16th-century people believed their ancestors had migrated to the Basin of Mexico from the northern fringes of Mesoamerica, beginning when Tula collapsed, or earlier, linked to climatic change and political instability. Among those people were Aztec ancestors, who were Nahuatl speakers called Chichimec. Some were described as savage hunter-gatherers, others as farmers who played the ball game and built temples, and others were sophisticated refugees from the Toltec kingdom. Some archaeologists think these wanderings first introduced Nahua speakers into the Basin of Mexico. Others think migration accounts were “reconstructed history,” made up later to justify events. If glyphs recently detected at Teotihuacán turn out be Nahuatl, this will be strengthened.

None would have called themselves Aztecs; they called themselves Mexica-Tenochca (the founders of Tenochtitlán), Acolhua, Tepaneca, or Chalca. Others came from a mythical homeland called Aztlan (thus the label “Aztecs”). One band, the Mexica, eventually were driven as despised refugees (or led by their god) onto small islands in Lake Texcoco, surrounded by enemy polities. Here, in AD 1325 the Mexica founded their capital, Tenochtitlán.

At the end of the 14th century, several dozen warring city-states lay in the Basin of Mexico. The Mexica-Tenochca enlisted as mercenaries with the powerful Tepanecs, receiving a share of tribute. They elected a king, who married into an exalted dynasty descended from the Toltecs. In response to a falling out in AD 1428, the Mexica, aided by the Texcoco and Tlacopan states, overthrew the Tepanec. The Mexica king Itzcoatl and his followers became dominant and powerful, promoting the Mexica tribal god. At this juncture, by their own account, they burned their ancient books and proceeded to write “true” history, setting the stage for the empire under the Triple Alliance of Tenochtitlán, Texcoco, and Tlacopan for 91 years. This short interval is called the Late Horizon.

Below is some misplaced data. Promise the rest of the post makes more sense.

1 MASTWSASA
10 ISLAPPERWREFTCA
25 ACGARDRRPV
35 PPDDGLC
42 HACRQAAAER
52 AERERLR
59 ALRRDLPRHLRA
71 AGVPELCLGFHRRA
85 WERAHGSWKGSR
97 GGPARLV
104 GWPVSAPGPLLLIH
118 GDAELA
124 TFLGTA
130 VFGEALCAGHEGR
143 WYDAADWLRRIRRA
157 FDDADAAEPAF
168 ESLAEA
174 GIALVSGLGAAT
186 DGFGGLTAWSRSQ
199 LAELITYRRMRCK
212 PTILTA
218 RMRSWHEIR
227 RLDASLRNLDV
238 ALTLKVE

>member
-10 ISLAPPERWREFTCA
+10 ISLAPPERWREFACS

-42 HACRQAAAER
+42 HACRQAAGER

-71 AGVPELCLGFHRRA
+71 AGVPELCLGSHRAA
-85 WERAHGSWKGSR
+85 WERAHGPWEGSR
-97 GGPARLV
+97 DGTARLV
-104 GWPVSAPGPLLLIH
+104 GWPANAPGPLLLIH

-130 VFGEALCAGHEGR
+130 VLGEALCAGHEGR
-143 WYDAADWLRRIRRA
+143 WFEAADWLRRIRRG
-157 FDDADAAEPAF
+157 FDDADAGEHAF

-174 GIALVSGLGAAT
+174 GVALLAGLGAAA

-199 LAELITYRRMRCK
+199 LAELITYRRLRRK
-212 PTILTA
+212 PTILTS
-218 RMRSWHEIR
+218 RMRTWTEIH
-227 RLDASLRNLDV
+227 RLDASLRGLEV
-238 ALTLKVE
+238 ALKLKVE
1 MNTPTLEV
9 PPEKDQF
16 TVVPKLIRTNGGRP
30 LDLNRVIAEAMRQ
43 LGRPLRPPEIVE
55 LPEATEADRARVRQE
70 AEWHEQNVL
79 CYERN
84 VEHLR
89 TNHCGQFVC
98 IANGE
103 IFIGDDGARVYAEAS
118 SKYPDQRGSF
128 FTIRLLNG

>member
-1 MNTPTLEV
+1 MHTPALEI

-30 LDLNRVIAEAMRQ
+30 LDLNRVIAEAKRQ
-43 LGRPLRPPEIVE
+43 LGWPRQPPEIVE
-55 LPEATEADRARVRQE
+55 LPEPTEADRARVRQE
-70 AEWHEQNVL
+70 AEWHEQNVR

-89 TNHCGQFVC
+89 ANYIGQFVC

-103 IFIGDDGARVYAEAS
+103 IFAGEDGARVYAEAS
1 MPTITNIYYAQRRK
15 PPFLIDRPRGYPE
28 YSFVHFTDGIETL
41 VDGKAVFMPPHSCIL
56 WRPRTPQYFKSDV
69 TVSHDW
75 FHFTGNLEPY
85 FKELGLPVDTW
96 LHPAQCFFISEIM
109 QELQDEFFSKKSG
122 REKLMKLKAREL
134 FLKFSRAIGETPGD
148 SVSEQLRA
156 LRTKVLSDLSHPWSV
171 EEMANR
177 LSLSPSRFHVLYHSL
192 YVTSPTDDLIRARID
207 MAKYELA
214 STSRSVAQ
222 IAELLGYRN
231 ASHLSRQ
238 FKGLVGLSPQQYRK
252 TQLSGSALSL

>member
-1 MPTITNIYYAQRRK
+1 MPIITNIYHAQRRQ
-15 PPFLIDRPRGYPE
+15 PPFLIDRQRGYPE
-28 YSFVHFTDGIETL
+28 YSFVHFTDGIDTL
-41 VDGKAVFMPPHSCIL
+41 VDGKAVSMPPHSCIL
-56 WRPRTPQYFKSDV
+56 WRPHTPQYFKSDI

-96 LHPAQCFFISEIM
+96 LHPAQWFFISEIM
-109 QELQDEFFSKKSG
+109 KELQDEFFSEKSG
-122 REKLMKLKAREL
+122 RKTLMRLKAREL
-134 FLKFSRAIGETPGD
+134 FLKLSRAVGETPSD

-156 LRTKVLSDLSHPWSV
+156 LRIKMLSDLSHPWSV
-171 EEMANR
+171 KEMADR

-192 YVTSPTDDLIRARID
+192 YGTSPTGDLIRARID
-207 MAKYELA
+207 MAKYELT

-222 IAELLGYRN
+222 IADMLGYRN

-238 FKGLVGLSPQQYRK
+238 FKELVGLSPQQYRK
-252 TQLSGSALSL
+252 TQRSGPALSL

The Aztec Empire in 1519 By 1519 the Aztec empire dominated 400 previously independent polities over an area of about 200,000 sq. km (77,220 sq. miles), including the Gulf Coast, the Valley of Oaxaca, parts of western Mexico, and the Pacific coast of Guatemala, with subjects numbering between 6 and 10 million people, 1 to 1.5 million in the Basin of Mexico. Terracing, irrigation systems, and artificially drained fields made it a productive agrarian region.

The empire was assembled through intimidation, alliance, and conquest. Conquered polities were grouped into 38 tributary provinces, from which tribute of all kinds flowed, enriching Tenochtitlan’s rulers, who dominated the Triple Alliance. Other provinces joined the empire as military allies, paying only nominal tribute. Such allies were necessary as moving and feeding large armies without effective transport was difficult, and powerful enemies remained.